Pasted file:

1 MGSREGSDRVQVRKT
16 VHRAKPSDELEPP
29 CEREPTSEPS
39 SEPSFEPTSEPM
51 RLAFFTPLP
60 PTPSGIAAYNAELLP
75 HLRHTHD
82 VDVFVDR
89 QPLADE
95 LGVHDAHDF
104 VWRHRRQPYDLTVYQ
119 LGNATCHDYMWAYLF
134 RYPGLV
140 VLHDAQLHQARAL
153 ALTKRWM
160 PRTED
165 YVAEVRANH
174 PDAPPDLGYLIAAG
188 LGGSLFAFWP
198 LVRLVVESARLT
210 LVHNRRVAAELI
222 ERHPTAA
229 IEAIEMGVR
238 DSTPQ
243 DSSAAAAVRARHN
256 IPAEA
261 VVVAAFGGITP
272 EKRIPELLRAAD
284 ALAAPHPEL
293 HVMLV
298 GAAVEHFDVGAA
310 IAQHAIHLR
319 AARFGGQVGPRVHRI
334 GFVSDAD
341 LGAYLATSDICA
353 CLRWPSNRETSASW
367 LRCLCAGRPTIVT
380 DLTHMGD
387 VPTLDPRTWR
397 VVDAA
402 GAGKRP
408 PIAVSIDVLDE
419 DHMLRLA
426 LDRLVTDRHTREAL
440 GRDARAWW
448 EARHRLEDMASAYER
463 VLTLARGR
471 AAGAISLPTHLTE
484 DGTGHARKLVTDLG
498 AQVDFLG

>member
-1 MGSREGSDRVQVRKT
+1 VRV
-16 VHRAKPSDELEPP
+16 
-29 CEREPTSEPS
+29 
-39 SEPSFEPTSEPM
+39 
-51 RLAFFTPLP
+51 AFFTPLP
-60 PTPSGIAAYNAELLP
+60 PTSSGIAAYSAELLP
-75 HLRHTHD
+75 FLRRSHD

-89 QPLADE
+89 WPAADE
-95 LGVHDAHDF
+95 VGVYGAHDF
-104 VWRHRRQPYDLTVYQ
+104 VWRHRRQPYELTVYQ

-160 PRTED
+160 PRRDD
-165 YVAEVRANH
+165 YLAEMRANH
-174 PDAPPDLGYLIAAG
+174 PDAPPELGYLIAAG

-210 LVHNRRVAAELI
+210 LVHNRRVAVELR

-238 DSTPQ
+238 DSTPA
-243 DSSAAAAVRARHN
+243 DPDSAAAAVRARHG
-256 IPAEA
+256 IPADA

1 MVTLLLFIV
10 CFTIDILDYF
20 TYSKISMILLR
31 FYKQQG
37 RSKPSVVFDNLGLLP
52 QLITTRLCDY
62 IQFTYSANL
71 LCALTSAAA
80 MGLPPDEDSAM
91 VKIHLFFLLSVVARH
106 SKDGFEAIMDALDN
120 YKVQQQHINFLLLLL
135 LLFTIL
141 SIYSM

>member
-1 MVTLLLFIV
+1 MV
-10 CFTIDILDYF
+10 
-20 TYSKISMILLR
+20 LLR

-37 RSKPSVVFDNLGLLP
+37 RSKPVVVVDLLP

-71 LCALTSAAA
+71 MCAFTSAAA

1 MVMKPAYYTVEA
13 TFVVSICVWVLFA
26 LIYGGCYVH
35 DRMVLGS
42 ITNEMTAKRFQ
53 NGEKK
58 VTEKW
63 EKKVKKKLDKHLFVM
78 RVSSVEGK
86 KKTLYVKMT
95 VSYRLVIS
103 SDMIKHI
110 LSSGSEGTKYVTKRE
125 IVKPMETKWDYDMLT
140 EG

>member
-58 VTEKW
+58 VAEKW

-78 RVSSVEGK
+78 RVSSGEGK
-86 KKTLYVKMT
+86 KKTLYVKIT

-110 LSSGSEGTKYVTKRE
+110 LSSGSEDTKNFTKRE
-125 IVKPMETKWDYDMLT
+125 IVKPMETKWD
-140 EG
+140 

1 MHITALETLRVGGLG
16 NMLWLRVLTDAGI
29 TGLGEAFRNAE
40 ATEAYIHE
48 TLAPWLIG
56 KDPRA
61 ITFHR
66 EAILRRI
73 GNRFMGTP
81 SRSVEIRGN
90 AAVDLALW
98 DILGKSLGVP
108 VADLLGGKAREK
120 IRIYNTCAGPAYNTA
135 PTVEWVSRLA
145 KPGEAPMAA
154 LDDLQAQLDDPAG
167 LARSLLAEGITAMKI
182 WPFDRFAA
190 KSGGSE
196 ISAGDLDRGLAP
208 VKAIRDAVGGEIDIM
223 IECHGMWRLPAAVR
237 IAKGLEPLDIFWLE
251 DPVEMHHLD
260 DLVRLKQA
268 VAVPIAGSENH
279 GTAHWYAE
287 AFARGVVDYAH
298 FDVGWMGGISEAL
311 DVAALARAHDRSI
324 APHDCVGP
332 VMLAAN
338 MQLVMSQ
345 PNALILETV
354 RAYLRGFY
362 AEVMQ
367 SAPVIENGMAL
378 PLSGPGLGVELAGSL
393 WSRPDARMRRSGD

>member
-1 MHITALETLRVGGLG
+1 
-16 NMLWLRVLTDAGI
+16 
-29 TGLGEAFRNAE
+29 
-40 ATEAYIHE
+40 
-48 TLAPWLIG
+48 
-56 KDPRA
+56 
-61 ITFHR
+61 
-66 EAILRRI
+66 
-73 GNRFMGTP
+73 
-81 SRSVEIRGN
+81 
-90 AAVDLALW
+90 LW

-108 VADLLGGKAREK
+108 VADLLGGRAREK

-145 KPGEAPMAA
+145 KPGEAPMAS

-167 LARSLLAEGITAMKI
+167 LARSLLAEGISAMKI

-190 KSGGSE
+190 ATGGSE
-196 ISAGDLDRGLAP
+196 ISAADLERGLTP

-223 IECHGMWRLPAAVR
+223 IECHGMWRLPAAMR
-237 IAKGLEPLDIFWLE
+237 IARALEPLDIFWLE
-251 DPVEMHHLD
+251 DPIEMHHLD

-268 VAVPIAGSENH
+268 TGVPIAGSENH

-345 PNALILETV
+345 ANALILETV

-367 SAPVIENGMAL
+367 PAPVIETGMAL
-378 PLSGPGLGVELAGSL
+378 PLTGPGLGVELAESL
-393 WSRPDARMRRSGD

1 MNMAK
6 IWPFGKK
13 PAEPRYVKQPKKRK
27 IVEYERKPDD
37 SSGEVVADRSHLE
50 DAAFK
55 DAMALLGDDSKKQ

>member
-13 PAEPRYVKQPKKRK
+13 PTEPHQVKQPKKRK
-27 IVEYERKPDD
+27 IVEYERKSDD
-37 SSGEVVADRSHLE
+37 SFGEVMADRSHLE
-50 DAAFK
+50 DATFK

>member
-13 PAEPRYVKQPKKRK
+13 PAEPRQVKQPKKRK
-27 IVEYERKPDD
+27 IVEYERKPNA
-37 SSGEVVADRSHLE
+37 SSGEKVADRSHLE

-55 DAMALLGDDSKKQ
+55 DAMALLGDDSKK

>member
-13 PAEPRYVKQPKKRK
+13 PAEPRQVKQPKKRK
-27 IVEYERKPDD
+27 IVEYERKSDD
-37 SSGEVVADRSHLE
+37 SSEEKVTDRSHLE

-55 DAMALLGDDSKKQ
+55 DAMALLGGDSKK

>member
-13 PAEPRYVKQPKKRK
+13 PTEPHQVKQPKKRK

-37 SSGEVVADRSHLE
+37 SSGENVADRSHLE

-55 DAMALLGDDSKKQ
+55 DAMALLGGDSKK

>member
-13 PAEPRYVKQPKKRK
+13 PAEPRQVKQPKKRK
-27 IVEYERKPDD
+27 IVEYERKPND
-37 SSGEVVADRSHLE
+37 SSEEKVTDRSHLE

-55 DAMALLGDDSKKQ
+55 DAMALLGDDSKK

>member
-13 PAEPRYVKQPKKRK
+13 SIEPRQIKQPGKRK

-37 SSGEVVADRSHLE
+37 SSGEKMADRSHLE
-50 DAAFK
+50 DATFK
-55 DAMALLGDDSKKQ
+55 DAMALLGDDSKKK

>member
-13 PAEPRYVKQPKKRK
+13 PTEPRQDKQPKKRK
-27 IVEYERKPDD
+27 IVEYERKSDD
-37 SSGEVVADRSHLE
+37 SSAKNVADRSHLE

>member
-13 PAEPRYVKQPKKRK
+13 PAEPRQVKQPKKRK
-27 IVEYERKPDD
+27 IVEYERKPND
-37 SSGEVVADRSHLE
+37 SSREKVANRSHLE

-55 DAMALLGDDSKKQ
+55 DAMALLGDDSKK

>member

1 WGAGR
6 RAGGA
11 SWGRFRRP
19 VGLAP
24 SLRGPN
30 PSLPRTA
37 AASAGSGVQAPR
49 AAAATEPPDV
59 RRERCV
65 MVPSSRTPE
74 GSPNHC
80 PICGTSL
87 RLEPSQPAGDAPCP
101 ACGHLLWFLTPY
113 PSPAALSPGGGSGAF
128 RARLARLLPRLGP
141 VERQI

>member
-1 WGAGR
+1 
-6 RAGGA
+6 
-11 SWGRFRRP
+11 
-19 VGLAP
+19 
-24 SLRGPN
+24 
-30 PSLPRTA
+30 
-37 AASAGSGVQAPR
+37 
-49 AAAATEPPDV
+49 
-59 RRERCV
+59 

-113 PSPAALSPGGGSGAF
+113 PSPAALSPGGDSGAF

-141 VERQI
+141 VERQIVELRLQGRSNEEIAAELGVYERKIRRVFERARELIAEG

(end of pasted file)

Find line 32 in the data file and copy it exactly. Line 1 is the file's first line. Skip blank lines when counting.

310 IAQHAIHLR